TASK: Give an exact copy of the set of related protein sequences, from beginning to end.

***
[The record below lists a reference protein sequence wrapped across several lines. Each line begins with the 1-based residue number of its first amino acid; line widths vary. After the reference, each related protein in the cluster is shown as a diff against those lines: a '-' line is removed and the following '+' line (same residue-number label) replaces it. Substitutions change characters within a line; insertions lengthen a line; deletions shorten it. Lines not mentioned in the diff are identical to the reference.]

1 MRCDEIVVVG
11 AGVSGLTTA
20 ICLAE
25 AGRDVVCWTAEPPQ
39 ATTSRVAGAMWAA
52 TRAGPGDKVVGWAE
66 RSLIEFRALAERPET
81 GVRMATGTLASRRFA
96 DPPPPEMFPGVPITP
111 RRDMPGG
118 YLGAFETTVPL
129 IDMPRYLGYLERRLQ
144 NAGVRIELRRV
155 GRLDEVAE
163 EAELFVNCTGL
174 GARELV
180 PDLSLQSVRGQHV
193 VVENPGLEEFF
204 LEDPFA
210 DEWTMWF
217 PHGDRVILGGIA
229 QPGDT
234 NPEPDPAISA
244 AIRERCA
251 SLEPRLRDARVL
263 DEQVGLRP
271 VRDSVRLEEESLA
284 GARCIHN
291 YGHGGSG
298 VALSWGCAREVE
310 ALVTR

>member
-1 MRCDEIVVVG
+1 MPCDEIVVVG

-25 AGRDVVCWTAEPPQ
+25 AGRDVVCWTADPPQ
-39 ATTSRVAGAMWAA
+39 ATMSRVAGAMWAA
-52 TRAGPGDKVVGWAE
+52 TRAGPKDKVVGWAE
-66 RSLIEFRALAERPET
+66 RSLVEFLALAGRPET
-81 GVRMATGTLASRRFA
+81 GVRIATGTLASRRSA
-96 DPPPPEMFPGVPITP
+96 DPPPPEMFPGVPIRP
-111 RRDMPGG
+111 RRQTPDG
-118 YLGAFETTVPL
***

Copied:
[The record below lists a reference protein sequence wrapped across several lines. Each line begins with the 1-based residue number of its first amino acid; line widths vary. After the reference, each related protein in the cluster is shown as a diff against those lines: a '-' line is removed and the following '+' line (same residue-number label) replaces it. Substitutions change characters within a line; insertions lengthen a line; deletions shorten it. Lines not mentioned in the diff are identical to the reference.]

1 MRCDEIVVVG
11 AGVSGLTTA
20 ICLAE
25 AGRDVVCWTAEPPQ
39 ATTSRVAGAMWAA
52 TRAGPGDKVVGWAE
66 RSLIEFRALAERPET
81 GVRMATGTLASRRFA
96 DPPPPEMFPGVPITP
111 RRDMPGG
118 YLGAFETTVPL
129 IDMPRYLGYLERRLQ
144 NAGVRIELRRV
155 GRLDEVAE
163 EAELFVNCTGL
174 GARELV
180 PDLSLQSVRGQHV
193 VVENPGLEEFF
204 LEDPFA
210 DEWTMWF
217 PHGDRVILGGIA
229 QPGDT
234 NPEPDPAISA
244 AIRERCA
251 SLEPRLRDARVL
263 DEQVGLRP
271 VRDSVRLEEESLA
284 GARCIHN
291 YGHGGSG
298 VALSWGCAREVE
310 ALVTR

>member
-1 MRCDEIVVVG
+1 MPCDEIVVVG

-25 AGRDVVCWTAEPPQ
+25 AGRDVVCWTADPPQ
-39 ATTSRVAGAMWAA
+39 ATMSRVAGAMWAA
-52 TRAGPGDKVVGWAE
+52 TRAGPKDKVVGWAE
-66 RSLIEFRALAERPET
+66 RSLVEFLALAGRPET
-81 GVRMATGTLASRRFA
+81 GVRIATGTLASRRSA
-96 DPPPPEMFPGVPITP
+96 DPPPPEMFPGVPIRP
-111 RRDMPGG
+111 RRQTPDG
-118 YLGAFETTVPL